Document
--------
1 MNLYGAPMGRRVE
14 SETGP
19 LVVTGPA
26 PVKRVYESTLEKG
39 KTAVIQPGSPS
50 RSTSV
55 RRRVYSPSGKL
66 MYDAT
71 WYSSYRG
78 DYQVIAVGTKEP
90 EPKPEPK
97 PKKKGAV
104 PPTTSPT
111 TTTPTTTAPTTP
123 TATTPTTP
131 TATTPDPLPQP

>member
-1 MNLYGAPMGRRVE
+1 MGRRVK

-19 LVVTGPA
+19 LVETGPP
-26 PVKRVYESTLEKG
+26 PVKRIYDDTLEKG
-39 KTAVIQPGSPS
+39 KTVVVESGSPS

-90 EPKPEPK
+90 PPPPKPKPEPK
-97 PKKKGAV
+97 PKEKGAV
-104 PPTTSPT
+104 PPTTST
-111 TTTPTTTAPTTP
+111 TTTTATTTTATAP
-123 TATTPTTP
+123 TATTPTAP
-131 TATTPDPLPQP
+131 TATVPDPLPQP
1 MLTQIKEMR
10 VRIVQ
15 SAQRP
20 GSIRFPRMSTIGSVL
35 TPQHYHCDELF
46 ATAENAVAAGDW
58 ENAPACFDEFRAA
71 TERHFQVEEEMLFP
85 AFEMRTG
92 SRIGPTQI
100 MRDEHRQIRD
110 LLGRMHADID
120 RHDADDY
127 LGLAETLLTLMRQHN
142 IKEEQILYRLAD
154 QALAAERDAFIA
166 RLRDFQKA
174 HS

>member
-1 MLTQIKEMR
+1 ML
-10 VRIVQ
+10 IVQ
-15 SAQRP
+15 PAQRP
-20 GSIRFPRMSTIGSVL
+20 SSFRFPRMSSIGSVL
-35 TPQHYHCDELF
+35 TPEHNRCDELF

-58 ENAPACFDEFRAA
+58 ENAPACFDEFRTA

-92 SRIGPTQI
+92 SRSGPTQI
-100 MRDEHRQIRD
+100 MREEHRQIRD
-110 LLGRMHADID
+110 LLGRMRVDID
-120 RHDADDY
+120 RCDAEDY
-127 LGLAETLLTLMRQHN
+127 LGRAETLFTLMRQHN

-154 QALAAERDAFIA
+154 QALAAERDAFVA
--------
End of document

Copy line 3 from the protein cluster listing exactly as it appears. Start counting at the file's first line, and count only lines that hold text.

19 LVVTGPA